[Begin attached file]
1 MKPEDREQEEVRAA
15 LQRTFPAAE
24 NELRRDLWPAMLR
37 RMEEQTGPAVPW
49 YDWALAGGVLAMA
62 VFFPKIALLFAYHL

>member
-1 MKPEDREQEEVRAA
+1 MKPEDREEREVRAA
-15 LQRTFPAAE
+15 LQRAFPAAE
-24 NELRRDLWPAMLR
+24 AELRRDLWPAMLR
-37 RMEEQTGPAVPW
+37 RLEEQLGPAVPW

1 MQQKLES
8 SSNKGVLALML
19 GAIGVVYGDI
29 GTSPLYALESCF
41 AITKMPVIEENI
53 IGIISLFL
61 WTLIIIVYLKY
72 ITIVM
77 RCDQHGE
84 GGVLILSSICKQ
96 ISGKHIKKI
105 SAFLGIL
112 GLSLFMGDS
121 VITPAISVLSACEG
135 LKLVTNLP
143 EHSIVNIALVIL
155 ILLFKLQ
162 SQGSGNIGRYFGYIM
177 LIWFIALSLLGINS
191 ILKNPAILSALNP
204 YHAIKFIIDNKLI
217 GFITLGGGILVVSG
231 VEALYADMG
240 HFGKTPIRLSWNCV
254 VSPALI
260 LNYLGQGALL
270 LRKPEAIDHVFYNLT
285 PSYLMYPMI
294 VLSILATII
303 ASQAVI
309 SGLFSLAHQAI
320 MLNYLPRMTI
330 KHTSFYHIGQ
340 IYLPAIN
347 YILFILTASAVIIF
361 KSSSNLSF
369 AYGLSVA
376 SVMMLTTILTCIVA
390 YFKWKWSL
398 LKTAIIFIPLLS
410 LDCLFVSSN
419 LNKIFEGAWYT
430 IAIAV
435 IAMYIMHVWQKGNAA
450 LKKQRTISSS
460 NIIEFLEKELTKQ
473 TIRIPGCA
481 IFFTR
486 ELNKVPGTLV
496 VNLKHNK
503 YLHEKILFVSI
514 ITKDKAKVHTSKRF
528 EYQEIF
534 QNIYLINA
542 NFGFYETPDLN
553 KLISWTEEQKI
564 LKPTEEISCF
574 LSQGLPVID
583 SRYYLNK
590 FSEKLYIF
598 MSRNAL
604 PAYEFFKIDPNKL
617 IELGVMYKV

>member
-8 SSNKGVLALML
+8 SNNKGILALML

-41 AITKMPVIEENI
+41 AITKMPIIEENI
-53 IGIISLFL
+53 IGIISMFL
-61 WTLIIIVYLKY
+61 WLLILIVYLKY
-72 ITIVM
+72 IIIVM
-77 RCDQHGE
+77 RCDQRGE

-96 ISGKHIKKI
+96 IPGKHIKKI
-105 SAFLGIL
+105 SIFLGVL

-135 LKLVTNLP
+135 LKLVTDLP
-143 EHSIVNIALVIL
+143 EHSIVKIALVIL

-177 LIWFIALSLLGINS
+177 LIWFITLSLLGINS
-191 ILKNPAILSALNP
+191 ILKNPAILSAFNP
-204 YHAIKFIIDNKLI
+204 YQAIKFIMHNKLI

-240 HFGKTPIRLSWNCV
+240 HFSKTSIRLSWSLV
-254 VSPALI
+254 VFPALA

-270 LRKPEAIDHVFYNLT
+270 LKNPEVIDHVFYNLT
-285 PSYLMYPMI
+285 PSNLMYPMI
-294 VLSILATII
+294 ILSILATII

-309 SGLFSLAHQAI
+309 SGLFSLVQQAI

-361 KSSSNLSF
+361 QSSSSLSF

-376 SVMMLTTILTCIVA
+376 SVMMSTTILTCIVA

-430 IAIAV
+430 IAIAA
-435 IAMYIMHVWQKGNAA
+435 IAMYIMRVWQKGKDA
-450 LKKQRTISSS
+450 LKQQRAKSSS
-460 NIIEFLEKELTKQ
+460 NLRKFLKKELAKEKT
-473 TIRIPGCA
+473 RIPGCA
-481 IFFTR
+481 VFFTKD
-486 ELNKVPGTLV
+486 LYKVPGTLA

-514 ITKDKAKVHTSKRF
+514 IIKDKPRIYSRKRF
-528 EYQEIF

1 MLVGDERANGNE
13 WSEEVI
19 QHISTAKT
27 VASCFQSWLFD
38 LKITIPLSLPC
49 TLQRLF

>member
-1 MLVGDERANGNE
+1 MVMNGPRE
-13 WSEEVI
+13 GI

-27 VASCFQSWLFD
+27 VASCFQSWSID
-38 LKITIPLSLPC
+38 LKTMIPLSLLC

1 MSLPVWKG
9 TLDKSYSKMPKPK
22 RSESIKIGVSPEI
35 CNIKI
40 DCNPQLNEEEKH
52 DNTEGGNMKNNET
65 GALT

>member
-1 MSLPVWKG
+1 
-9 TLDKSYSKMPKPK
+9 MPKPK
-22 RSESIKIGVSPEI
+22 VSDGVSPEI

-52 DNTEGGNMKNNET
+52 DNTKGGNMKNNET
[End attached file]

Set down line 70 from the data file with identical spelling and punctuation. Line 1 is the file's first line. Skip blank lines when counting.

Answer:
542 NFGFYETPDLN